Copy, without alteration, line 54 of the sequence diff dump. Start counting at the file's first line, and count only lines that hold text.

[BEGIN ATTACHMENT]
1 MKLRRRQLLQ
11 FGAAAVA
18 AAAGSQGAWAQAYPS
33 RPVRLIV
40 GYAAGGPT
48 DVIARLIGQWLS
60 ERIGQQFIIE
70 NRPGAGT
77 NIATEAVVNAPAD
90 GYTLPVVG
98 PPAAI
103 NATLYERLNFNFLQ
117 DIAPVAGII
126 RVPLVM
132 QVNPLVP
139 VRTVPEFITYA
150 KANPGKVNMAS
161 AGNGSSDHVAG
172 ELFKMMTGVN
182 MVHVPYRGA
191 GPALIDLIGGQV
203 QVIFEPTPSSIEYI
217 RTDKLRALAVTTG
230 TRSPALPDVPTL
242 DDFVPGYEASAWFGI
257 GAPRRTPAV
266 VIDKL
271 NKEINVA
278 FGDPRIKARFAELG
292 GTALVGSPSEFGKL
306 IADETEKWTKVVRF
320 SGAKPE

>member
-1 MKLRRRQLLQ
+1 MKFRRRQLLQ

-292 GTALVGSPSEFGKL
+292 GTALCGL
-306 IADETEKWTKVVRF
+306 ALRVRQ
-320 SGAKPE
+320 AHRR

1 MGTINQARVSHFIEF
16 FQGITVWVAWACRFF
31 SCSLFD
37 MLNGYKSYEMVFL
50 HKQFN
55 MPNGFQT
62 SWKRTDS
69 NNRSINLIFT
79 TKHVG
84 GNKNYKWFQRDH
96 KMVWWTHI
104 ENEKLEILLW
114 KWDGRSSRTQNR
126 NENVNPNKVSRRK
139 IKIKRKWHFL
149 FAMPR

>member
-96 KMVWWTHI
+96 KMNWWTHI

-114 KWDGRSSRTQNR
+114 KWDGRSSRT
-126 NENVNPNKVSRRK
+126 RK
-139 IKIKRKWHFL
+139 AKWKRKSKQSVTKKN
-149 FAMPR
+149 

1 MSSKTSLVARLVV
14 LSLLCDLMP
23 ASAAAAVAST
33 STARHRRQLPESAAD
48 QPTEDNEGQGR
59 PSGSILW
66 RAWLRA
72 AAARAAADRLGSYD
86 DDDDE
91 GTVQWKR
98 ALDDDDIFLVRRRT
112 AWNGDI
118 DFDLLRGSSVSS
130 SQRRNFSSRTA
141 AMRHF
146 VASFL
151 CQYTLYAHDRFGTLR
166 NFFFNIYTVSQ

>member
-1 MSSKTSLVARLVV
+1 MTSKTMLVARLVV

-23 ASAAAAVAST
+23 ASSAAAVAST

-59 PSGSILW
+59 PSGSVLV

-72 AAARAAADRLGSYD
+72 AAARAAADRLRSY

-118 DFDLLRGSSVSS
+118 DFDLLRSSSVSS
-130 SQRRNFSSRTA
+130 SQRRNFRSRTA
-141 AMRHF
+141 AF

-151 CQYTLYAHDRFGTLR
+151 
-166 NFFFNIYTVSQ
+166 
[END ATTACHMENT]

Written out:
114 KWDGRSSRTQNR